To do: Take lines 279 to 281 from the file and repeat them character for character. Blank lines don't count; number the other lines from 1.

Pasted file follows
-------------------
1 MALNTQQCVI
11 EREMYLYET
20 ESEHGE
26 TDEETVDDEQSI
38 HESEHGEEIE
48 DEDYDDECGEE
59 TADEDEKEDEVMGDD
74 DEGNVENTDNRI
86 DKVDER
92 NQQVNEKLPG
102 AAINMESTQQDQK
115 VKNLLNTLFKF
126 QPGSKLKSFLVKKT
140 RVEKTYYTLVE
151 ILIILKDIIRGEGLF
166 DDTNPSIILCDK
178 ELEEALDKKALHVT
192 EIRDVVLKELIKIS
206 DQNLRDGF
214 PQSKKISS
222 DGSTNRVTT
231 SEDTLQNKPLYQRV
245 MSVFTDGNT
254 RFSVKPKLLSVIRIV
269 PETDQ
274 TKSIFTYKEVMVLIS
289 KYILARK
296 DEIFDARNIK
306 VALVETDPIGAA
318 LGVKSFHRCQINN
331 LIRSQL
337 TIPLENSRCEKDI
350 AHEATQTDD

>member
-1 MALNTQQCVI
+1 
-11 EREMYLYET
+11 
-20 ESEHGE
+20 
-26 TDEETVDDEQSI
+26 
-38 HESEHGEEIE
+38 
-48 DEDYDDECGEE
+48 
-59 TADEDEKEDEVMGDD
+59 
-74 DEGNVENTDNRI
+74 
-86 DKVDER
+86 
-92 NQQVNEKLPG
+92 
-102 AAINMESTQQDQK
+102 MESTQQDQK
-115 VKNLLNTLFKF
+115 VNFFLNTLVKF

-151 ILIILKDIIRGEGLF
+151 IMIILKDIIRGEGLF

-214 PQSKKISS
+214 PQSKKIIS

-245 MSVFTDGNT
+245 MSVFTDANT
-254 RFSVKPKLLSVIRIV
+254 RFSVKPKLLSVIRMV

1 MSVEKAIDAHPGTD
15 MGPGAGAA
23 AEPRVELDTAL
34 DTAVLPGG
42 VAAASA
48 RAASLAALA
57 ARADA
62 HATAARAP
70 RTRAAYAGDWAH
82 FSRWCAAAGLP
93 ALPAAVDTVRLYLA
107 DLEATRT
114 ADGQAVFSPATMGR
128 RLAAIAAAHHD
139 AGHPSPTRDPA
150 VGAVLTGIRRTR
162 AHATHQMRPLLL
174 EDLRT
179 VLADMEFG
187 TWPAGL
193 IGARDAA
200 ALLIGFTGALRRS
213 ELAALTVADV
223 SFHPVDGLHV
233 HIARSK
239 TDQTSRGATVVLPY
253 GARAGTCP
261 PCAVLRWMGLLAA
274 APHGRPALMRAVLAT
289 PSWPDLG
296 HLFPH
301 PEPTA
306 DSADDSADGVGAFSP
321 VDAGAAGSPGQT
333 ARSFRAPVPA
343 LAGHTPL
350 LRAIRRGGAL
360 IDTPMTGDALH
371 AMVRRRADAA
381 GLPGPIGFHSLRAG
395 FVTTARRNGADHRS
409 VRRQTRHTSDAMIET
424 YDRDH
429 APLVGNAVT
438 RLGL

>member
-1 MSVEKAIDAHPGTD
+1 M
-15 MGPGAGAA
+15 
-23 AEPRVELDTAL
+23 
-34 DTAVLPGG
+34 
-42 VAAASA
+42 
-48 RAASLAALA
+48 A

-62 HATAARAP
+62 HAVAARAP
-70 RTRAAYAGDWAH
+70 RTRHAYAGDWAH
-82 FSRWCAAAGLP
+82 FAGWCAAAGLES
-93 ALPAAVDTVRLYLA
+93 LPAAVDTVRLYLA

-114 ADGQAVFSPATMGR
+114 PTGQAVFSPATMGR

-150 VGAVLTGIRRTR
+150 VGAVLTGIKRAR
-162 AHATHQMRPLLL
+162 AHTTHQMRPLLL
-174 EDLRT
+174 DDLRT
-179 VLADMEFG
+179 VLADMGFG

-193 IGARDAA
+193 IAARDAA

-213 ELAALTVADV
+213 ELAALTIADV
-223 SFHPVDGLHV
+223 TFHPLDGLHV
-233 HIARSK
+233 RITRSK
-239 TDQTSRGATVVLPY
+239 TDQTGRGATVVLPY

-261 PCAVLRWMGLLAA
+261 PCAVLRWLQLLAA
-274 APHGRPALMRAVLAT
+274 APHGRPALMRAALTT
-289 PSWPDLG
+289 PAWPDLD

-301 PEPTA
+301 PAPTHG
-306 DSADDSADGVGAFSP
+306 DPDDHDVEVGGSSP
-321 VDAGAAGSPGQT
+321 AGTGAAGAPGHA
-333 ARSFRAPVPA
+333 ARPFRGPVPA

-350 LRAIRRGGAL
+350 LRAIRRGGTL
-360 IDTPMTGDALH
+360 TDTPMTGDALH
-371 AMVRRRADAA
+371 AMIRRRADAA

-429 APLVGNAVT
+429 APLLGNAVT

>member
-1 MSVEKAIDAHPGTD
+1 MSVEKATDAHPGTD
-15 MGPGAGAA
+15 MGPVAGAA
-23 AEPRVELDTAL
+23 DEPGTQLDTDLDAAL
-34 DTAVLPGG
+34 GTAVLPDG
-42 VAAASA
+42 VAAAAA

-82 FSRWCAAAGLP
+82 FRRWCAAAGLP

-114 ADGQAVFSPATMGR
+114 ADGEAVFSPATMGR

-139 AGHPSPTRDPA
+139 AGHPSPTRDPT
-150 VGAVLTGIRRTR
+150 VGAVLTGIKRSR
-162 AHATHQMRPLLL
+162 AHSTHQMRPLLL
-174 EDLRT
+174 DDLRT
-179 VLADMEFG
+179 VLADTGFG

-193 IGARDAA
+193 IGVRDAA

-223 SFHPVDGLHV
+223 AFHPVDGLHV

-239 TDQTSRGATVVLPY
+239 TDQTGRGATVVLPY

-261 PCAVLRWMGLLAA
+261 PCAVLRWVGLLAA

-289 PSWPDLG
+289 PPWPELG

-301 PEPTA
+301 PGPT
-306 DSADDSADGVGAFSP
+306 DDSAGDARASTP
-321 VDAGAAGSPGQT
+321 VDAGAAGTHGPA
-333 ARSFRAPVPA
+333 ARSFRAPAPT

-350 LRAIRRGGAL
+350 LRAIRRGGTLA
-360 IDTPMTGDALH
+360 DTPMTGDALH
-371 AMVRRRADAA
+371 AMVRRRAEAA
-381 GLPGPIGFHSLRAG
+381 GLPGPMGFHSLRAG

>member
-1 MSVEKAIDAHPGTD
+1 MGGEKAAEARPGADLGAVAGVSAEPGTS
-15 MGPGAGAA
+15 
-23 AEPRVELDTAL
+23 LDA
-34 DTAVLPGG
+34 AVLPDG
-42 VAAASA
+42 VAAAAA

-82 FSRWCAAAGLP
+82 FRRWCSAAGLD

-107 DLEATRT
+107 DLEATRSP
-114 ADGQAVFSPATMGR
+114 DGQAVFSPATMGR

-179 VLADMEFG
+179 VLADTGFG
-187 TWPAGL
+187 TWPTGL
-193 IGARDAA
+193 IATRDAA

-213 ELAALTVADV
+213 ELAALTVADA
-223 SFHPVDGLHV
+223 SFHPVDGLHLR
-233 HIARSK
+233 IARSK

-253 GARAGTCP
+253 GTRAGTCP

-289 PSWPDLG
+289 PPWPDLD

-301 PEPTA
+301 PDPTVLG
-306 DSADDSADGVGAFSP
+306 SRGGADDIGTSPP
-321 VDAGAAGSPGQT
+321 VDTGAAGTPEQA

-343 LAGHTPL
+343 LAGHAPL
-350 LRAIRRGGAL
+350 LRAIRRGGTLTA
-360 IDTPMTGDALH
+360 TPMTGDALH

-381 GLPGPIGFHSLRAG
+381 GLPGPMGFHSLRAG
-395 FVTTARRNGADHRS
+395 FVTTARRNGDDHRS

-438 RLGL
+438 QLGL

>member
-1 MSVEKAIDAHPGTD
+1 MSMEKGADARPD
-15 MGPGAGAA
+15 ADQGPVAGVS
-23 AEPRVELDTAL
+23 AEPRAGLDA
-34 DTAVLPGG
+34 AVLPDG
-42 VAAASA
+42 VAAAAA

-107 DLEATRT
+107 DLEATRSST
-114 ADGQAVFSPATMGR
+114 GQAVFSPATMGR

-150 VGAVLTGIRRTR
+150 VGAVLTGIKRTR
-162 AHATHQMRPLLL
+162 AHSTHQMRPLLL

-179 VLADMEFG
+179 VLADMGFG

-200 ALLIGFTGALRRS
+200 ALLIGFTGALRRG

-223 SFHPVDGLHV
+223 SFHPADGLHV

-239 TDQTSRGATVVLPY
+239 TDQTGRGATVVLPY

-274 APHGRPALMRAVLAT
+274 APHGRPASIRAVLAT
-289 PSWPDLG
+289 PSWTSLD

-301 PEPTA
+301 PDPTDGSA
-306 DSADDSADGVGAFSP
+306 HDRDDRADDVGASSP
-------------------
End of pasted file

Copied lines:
+1 MSMEKGADARPD
-15 MGPGAGAA
+15 ADQGPVAGVS